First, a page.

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Pregnant? Stop Worrying About Worrying

Study: Mild to Moderate Stress in Healthy Pregnant Women May Help Baby
By
WebMD Health News
Reviewed by Louise Chang, MD

May 17, 2006 -- Pregnant women may have one less thing to worry about, new research shows.

In the May/June issue of Child Development, researchers report that in healthy pregnant women, mild to moderate amounts of psychological stressstress may slightly help -- and not harm -- babies' development.

"These findings do not support the notion that maternal anxiety, depressiondepression, or nonspecific stress during pregnancypregnancy within normal limits poses a significant threat to early child development or behavioral regulation," write Janet DiPietro, PhD, and colleagues in the journal.

DiPietro is a professor at the Johns Hopkins Bloomberg School of Public Health.

"In contrast, we found modest, although consistent, support that these aspects of maternal psychological functioning are associated with more optimal early child development," the researchers add, emphasizing that the benefits to babies were "small."

Stressed and Pregnant

The study included 94 women who took psychological tests during their pregnancy (at 24, 28, or 32 weeks) and again six weeks and two years after giving birth. The babies born from those pregnancies took developmental and behavioral tests when they were 2 years old.

The women were at least 20 years old (average age: 32); each was pregnant with only one child. Most were white. Women who experienced pregnancy-related medical conditions or complications (such as gestational diabetesgestational diabetes or preterm labor) were not included in the study.

DiPietro's team calls the mothers-to-be "well-nourished, financially stable women with wanted pregnancies" who didn't endure traumas during pregnancy and didn't show clinical levels of anxiety and depression.

The women took surveys on anxiety, depression, stress unrelated to pregnancy (such as car breakdowns), pregnancy-specific stress (such as making nursery arrangements), and attitudes toward pregnancy.

The researchers predicted that maternal stress during pregnancy would be associated with slower child development, since that's what tests on animals (including rats and monkeys) have shown. But those predictions missed the mark.

Stress and Child Development

Mild to moderate levels of maternal stress during pregnancypregnancy weren't associated with slower child development or behavioral problems. In fact, such stress was linked to slightly better performance on behavioral and motor skills tests taken by the babies when they were 2 years old.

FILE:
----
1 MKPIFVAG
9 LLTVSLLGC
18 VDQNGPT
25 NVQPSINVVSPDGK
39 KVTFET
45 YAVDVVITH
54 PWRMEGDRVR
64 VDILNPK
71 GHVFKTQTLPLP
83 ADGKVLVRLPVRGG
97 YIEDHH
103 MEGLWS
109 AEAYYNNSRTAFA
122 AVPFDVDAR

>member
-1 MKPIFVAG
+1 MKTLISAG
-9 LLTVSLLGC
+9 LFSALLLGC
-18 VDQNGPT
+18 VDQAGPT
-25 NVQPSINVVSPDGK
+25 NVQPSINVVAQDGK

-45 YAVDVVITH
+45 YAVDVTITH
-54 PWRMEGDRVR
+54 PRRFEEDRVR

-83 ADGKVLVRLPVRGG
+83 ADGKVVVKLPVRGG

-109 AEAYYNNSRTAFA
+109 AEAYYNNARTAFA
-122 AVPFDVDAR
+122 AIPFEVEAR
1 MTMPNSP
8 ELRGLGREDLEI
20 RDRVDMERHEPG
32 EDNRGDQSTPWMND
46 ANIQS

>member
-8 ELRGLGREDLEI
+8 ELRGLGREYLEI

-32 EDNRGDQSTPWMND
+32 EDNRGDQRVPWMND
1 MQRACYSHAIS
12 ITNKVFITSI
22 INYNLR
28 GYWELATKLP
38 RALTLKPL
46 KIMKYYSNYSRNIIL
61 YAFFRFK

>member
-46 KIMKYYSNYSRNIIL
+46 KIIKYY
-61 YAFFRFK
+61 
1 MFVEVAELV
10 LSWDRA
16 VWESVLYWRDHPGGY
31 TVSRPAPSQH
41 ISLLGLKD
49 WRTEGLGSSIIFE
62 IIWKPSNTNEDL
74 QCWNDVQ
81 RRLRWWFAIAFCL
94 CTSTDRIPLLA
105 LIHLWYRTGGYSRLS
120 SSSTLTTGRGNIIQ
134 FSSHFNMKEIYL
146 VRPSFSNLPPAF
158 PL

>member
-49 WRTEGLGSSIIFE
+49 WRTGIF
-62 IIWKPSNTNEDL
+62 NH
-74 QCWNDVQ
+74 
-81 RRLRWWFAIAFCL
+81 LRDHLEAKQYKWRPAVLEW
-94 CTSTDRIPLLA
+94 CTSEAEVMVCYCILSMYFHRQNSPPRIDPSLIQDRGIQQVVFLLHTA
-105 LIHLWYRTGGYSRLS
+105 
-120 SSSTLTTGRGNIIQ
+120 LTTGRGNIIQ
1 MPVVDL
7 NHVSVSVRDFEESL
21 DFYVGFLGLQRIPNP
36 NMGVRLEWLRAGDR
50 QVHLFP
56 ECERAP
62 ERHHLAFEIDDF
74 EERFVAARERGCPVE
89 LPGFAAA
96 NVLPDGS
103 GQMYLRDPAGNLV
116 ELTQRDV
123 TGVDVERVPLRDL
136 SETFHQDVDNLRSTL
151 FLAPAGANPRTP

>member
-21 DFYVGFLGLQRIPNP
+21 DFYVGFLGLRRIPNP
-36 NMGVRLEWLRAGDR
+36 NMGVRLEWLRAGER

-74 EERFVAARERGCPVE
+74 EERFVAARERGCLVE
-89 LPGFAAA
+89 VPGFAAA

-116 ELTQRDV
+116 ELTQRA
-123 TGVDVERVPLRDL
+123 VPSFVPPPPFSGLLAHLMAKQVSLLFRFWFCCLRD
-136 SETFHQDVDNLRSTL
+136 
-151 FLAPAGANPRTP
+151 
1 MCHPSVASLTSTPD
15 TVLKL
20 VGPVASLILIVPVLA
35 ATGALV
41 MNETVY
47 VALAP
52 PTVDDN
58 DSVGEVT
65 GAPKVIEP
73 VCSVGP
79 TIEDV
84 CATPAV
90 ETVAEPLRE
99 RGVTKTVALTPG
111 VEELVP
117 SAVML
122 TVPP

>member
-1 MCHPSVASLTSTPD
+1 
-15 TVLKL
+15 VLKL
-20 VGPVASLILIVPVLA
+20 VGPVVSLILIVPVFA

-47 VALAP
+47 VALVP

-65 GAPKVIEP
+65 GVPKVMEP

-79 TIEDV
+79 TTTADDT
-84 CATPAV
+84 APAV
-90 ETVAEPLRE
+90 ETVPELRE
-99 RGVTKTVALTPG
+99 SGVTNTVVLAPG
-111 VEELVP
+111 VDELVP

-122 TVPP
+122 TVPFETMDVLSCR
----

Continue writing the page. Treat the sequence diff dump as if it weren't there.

"However, the beneficial effects attributable to prenatal psychological factors, when detected, were small, ranging from only 5.5% to 6.8% of the variance," write the researchers. By "variance," they mean the gap in the kids' test results.

Kids' hyperactivity wasn't associated with maternal stress during pregnancy.

"Our findings may provide relief to those concerned about the psychological implications for pregnant women of yet another pregnancy threat, in this case, causing women to worry about worrying," write DiPietro and colleagues.

Exception to the Findings

One group of mothers -- those who viewed their pregnancies negatively -- stood out.

Those women's babies "showed slower psychomotor development and poorer emotional and attentional regulation during testing," the researchers write.

The researchers can't tell if those kids' test results were influenced by how the mothers treated those children. "That is, women who regard their pregnancy more negatively may be less likely to interact with their child in ways that foster development and socioemotional regulation," write DiPietro and colleagues.

Of course, the findings don't describe all children or mothers-to-be. The researchers aren't promoting maternal stress or drawing a direct line between maternal stress and kids' development.

It's also not clear how modest levels of maternal stress during pregnancy might enhance child development.

Possibly, babies in the womb might get additional stimulation as their mothers' bodies cope with mild to moderate amounts of stress, but too much stimulation may "overwhelm the response capabilities of the fetus," the researchers write.

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